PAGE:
• The Associated Press

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News photo
Prime Minister Junichiro Koizumi speaks to a Lower House panel debating the
revision to the education law.


Koizumi said the criticism is based on a “contorted view.”
“We are not intending a law that would draw us into war. The bill – heavy importance on an education suitable to a new era and is aimed at nurturing admirable manpower for the benefit of Japan,” he told a special parliamentary committee.

The bill — drafted by the ruling coalition and approved by the Cabinet on April 28 — is a longtime goal of the conservatives, who have been eager to instill greater national pride in young people. It is being criticized by the left-leaning Japan Teachers’ Union, which has accused the ruling bloc of not being open enough when discussing the bill.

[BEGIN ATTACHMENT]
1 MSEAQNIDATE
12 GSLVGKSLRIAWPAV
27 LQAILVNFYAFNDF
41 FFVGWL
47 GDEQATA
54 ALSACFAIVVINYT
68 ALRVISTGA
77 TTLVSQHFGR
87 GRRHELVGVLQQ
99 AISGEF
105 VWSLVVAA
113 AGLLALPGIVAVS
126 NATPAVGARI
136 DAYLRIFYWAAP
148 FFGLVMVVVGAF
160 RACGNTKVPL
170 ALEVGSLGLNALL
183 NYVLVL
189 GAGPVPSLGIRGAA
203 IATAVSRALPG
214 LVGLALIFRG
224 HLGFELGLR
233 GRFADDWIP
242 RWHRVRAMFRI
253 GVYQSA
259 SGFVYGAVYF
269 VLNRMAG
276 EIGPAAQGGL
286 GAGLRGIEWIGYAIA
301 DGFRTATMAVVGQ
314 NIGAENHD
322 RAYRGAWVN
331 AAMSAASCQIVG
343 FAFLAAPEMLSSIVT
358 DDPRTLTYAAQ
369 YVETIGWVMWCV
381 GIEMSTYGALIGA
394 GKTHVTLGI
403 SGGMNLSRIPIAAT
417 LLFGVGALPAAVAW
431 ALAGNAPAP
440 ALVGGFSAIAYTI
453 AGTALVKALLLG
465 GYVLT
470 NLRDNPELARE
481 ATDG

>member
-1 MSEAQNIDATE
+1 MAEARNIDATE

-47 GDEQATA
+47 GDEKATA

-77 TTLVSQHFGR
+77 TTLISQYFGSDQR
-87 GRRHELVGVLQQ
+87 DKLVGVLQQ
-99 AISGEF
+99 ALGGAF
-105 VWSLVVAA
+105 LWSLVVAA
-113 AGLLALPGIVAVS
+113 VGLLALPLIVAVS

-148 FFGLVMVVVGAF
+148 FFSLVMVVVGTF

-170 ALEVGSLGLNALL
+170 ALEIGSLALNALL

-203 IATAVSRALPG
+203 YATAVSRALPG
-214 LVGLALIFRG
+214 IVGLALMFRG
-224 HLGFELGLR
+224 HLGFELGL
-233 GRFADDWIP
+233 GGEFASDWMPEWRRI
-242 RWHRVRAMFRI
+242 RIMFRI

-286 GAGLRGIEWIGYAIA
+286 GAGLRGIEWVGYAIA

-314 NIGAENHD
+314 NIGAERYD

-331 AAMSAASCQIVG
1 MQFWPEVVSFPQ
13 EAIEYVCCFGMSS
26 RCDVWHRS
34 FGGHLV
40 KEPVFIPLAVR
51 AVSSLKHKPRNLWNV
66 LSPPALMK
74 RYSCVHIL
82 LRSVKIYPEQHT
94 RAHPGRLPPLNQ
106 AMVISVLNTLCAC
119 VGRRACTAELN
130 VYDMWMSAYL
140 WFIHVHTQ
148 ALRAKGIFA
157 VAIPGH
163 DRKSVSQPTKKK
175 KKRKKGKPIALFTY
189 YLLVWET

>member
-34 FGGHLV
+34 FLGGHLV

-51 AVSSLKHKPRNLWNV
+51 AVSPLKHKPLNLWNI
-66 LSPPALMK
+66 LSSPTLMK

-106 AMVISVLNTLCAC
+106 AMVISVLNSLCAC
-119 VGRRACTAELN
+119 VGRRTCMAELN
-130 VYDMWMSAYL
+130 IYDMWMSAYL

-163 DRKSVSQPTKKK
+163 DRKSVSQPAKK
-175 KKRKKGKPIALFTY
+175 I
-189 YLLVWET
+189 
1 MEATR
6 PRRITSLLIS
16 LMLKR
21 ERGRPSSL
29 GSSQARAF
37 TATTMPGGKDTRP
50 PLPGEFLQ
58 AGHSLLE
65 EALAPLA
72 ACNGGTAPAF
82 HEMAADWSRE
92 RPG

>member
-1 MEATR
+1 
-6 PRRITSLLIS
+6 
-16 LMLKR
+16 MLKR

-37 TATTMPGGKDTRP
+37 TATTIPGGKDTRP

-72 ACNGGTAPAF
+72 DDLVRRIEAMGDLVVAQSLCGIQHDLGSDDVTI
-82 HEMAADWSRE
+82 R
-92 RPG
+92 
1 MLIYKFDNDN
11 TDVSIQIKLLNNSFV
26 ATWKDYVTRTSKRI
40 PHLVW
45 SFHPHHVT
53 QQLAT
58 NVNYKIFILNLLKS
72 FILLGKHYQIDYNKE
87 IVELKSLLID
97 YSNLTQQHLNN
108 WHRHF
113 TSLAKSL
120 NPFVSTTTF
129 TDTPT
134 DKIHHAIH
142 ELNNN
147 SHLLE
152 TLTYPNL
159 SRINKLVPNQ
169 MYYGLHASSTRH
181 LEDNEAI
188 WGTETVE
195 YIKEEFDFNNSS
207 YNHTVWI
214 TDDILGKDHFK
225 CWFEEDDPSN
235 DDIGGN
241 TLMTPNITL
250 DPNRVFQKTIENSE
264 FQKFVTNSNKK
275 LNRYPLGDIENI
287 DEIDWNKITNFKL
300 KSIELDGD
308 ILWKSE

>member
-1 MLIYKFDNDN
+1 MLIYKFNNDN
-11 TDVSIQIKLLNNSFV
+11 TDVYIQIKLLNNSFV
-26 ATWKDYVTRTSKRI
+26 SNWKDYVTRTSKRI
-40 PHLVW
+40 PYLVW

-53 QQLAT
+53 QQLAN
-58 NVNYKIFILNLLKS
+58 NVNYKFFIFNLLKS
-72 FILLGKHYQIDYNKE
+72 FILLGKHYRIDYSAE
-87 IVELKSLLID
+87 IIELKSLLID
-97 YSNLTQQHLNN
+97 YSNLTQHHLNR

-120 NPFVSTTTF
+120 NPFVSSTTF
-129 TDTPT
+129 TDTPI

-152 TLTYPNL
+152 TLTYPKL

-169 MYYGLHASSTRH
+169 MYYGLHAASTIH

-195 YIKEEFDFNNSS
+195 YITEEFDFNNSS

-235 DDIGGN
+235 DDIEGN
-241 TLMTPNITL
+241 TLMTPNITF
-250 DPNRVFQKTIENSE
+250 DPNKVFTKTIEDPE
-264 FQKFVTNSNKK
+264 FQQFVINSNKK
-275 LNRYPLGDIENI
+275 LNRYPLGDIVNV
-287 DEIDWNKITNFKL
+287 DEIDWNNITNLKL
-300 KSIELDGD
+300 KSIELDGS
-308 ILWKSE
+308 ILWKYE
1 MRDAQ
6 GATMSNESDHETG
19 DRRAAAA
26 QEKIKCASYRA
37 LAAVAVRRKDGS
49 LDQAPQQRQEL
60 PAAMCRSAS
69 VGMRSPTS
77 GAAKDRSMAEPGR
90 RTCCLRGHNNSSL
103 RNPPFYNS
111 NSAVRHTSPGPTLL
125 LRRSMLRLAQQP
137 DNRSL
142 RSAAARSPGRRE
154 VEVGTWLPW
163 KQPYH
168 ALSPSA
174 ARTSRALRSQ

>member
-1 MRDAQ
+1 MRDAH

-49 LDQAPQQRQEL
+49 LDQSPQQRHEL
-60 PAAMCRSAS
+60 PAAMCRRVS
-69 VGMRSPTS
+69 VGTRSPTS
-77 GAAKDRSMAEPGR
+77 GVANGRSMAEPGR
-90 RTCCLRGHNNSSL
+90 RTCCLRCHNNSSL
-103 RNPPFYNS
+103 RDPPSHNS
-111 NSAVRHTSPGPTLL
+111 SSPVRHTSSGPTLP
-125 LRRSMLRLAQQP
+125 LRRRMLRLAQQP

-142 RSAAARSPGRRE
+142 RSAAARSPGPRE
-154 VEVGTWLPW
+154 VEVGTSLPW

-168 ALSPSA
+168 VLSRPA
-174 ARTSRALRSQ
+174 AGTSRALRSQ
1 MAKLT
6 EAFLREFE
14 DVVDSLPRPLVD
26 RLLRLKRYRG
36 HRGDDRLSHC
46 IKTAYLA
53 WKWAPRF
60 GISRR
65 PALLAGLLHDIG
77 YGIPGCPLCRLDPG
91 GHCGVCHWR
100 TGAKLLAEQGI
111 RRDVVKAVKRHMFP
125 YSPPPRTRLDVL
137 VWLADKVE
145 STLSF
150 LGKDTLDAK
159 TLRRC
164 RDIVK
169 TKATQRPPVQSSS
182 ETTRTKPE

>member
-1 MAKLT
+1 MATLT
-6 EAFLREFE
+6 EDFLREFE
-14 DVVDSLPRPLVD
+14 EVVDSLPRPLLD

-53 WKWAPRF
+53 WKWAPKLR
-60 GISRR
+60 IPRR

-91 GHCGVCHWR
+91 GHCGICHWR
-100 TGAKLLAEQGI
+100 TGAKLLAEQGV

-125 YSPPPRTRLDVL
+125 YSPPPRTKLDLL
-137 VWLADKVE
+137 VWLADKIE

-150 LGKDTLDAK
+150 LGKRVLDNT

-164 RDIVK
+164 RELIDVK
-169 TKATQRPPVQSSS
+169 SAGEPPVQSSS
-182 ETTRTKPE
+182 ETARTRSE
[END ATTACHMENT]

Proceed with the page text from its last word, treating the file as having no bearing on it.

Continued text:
The revision would add a provision requiring educators to foster “love of the nation and homeland and respect for its tradition and culture.” The changes, which also stress the importance of public morality and lifelong learning, would be the first to the 1947 Fundamental Law of Education.

Teaching patriotism has been largely taboo since the country’s disastrous wartime defeat, and has been long opposed by the teacher union.

Critics of the bill also say the revision would further damage ties with China and South Korea, where Japan’s wartime legacy is bitterly remembered.

The Hinomaru flag and “Kimigayo,” the anthem to the Emperor, were approved as Japan’s official symbols in 1998 despite protests over their association with wartime militarism. Tokyo is now leading a nationwide crackdown on school resistors.